Four hours versus four weeks. And you'll still have to pay your bills. If you're building a business to live from eventually, four weeks can make or break your effort.
Choose the tech you know.
There is a rule of thumb called the Lindy Effect. It states that, in the world of technology, things that have been around for a while are likely to stick around for equally as long. The older something is, the longer its life expectancy. Consider that when picking your foundations: new things are likely to go out of fashion much quicker than things that have seen decades of usage and are heavily integrated into the business world out there.
Intentional Choice #2: Abstractions and Decoupling
But all things can come to an end. And that's something that a calm SaaS founder prepares for. You can set up your product to be able to adapt to changing conditions in the technology landscape.
Here are a few ways to make this easier:
- Service Abstractions. Any service you use that is outside of your control could stop working at a moment's notice. No matter if that's how you send your transactional emails, where you upload user-generated videos, or even how you deploy your code to your production system is a potential tool you might need to replace. So how do you prepare? You make things easily replaceable by wrapping them in a layer of abstraction. Instead of relying on any particular solution, you implement it in a way where you could just switch it out for another product easily. Configurable modules are the way to go. Remember: anything can break at any time. You choose how much you prepare for those moments.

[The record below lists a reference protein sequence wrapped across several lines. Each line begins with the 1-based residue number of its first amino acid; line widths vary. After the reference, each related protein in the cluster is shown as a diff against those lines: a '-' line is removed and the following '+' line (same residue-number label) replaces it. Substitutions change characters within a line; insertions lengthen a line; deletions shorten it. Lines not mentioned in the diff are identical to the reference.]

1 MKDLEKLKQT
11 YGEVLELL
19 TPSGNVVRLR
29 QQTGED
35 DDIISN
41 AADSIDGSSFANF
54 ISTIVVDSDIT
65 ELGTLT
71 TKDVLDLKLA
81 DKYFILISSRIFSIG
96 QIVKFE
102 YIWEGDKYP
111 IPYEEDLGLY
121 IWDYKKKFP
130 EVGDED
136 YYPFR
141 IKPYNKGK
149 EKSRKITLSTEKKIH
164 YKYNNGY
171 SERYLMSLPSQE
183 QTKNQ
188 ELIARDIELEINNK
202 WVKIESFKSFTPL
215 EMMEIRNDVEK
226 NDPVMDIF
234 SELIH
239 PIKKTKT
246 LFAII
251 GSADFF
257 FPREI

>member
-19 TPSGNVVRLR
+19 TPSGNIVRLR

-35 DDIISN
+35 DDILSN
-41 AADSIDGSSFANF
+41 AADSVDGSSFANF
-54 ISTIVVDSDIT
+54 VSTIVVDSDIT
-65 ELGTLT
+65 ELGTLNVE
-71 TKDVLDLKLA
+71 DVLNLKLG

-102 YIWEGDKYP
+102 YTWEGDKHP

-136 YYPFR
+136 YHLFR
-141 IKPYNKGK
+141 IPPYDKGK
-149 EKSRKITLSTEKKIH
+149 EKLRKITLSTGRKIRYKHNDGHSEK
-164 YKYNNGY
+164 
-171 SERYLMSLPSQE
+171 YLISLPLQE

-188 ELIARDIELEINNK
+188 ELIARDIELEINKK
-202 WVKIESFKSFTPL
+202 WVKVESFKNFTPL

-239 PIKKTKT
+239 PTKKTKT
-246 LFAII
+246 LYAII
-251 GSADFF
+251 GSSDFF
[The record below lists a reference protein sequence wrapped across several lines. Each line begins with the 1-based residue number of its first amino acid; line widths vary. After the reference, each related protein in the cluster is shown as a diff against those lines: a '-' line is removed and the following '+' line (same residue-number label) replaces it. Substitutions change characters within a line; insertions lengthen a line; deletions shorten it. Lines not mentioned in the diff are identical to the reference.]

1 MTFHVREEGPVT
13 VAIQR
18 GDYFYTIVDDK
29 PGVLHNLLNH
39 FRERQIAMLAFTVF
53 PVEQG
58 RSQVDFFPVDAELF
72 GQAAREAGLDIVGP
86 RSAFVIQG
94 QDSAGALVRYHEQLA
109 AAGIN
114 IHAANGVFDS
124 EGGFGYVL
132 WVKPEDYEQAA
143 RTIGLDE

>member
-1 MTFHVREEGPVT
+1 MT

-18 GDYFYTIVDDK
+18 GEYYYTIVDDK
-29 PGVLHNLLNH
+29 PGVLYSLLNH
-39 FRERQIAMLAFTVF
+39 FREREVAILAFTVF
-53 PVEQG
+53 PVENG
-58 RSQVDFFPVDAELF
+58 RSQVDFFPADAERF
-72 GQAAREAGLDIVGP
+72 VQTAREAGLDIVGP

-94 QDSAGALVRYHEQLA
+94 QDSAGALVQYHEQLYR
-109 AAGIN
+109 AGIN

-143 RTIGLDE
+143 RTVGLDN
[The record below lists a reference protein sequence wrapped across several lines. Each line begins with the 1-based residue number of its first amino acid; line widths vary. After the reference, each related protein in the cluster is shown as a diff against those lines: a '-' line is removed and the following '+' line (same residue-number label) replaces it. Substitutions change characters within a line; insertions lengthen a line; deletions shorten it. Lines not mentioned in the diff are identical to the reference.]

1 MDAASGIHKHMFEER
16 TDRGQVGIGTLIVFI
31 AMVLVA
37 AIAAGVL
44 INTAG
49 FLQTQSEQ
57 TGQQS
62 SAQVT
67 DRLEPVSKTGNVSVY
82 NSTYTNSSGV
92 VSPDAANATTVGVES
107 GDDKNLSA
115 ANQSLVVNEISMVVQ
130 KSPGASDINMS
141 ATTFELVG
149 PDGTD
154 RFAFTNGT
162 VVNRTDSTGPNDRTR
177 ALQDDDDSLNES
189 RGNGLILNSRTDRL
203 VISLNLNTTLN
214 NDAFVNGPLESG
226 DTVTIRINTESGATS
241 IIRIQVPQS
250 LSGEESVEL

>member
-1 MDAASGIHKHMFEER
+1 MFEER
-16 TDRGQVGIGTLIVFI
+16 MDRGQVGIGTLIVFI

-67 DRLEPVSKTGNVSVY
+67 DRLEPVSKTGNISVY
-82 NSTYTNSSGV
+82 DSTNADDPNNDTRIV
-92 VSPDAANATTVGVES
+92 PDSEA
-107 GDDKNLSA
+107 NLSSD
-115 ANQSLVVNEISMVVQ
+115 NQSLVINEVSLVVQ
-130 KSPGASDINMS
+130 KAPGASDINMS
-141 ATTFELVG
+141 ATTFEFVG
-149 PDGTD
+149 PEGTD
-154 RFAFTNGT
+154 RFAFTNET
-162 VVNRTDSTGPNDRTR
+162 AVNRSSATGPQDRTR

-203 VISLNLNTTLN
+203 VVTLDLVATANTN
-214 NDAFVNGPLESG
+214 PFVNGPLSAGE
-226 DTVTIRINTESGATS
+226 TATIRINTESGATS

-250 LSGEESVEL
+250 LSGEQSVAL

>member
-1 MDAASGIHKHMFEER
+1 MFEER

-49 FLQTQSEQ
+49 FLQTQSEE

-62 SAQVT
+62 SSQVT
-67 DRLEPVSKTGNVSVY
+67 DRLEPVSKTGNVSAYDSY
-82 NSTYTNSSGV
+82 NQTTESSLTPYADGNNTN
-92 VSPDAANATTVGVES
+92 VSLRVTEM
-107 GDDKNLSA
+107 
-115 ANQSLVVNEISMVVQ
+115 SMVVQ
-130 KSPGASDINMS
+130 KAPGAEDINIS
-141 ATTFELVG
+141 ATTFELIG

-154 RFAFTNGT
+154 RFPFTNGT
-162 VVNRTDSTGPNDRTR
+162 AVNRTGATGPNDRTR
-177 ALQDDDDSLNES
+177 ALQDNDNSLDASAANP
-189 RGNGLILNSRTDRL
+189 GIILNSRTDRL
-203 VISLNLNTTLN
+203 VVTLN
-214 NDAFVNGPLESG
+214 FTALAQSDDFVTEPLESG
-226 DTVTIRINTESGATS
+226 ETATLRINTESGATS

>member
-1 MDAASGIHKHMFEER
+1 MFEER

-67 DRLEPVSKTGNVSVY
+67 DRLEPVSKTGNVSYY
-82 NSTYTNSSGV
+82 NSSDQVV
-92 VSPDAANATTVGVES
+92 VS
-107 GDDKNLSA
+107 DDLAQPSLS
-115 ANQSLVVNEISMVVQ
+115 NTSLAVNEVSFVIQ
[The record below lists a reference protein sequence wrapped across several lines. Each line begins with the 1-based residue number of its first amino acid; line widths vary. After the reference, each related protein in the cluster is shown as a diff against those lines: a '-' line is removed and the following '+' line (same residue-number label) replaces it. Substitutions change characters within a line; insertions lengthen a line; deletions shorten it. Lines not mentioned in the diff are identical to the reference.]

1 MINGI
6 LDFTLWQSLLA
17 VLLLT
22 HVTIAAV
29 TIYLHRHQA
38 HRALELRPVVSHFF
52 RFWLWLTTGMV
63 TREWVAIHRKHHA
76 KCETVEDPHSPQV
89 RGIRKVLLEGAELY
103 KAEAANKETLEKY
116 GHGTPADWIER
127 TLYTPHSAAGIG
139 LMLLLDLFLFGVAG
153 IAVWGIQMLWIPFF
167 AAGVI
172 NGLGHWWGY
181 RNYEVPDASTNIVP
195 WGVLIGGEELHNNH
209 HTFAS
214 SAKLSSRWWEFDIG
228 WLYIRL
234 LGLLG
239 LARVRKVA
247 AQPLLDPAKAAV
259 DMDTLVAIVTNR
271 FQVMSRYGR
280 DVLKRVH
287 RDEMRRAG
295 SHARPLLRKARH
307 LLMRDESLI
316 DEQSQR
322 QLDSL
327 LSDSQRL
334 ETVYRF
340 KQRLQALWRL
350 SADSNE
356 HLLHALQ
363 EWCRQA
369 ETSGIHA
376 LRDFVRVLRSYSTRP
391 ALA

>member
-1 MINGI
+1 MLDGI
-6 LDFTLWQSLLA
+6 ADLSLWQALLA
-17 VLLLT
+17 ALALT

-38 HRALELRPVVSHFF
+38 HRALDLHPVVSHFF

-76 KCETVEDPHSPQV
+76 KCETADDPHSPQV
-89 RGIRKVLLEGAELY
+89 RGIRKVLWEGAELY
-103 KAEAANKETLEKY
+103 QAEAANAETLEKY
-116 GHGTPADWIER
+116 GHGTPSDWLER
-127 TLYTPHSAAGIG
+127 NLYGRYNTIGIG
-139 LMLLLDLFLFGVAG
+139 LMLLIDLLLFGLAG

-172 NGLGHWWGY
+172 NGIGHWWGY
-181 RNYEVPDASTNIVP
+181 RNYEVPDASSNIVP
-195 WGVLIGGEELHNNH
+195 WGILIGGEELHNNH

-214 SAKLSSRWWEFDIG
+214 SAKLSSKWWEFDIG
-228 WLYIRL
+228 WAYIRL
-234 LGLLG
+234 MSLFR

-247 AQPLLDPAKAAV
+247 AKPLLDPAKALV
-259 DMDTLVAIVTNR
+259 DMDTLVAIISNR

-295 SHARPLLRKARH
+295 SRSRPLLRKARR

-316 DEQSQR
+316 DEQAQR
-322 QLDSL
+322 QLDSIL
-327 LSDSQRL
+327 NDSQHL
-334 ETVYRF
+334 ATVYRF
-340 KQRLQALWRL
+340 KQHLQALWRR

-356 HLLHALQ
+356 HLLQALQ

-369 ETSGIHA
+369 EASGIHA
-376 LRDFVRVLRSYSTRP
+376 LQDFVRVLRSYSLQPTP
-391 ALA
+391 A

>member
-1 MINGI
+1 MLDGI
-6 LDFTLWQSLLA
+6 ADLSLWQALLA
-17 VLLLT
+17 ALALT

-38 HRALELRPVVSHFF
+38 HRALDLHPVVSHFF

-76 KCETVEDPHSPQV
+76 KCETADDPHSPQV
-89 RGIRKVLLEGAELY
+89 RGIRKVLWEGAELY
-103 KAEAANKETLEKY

- Component Decoupling. Most founders are overzealous with their tech stack and build out everything web-facing in their SaaS using code. The landing page, the application itself, and all adjacent tools get integrated into one big application. While this is initially faster to do, it will come around and hurt you later when correcting a single typo on the landing page means a full redeploy of the whole application. Instead, I recommend looking into no-code solutions for the content-heavy parts of your business: use WordPress, Webflow, or even just a static HTML page for those things instead of bundling it all up.
- Platform Agnosticism. Your whole application should be able to be moved from platform to platform without having to spend months of migration work. The calm choice is to build everything on top of a commonly supported containerization strategy like Docker. Then, run your stack on the many cloud platforms that support it: Google Kubernetes Engine, Amazon ECS, Microsoft Azure, or services like Heroku. In case you need to move, all you have to do is change some configuration.
- Integrations and APIs. Your service will grow and needs to talk to other products eventually. From the start, think about how you can best and most reliably integrate and be integrated. Instead of inventing a new format to save your data, use commonly used ways of data storage. That way, you increase your compatibility with other software products — something you will need for future partnerships anyway. Build an internal API for your own services to talk to. This will make it easier to open this up in the future when customers need a more technical interface than your website. Making your service "pluggable" is a feature that opens up a whole new world of possibilities.
Intentional Choice #3: Scope
Let's talk features. Choosing what goes into the product and what stays out is critical to building a calm business. Setting boundaries is a hard skill to learn in any field, and it's particularly hard for a founder. You want to serve as many people as possible, and they have all these problems! If only you could build a platform to solve them all.
Well, you can't. At least not right from the start.